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    • Why Labour Lost In Britain
      There’s been a vast amount of foolishness in the discussion of this. Labour lost for two main reasons: Their base was split by Brexit, and in a real way, no “positioning” could avoid this. There was a vast propaganda campaign against Corbyn in particular and Labour in general. What urban liberals don’t seem to understand […]
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Wedding Passages for Chelsea and Marc

Today, Chelsea Clinton and Marc Mezvinsky are celebrating their wedding in Rhinebeck, NY, just up the road apiece from where my eldest daughter got her culinary arts degree from the CIA.  Anyone who has ever visited the Hudson Valley can attest to its natural beauty and wonderful cuisine.

Anyway, I’d like to wish Chelsea and Marc good wishes, and anyone else who is getting married on this absolutely beautiful day in the Northeast.  Chelsea and Marc have been childhood friends and both have survived a sort of trial by fire.  We’ve all heard the familiar passages read at wedding.  First Corinthians 13 and all that.  But I’d like to invite Conflucians to find other inspiring passages for weddings.  I’ll start.

Here is my selection from Thomas Hardy’s Far From the Madding Crowd.  Many of Hardy’s marriages were complicated, to say the least.  But the one between Gabriel Oak and Bathsheeba Everdeen stands out for me because it is based on friendship and respect even though both partners have shortcomings.  Here is my passage:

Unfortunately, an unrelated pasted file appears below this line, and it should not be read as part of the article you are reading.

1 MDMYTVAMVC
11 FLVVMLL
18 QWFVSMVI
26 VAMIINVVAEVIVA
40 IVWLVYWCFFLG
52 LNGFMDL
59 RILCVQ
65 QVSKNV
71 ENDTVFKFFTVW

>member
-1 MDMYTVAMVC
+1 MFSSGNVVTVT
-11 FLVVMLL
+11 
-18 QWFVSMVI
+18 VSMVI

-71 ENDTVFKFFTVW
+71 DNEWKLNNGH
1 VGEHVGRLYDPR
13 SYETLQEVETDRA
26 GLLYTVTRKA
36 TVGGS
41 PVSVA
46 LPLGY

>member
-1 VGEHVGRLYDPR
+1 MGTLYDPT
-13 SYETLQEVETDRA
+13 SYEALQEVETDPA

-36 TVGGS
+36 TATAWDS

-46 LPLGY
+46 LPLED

He accompanied her up the hill, explaining to her the details of his forthcoming tenure of the other farm. They spoke very little of their mutual feeling; pretty phrases and warm expressions being probably unnecessary between such tried friends. Theirs was that substantial affection which arises (if any arises at all) when the two who are thrown together begin first by knowing the rougher sides of each other’s character, and not the best till further on, the romance growing up in the interstices of a mass of hard prosaic reality. This good-fellowship — camaraderie — usually occurring through similarity of pursuits, is unfortunately seldom superadded to love between the sexes, because men and women associate, not in their labours, but in their pleasures merely. Where, however, happy circumstance permits its development, the compounded feeling proves itself to be the only love which is strong as death — that love which many waters cannot quench, nor the floods drown, beside which the passion usually called by the name is evanescent as steam.

May Chelsea be as fortunate as her parents to find such camaraderie.  Congratulations and Mazel Tov to Chelsea and Marc.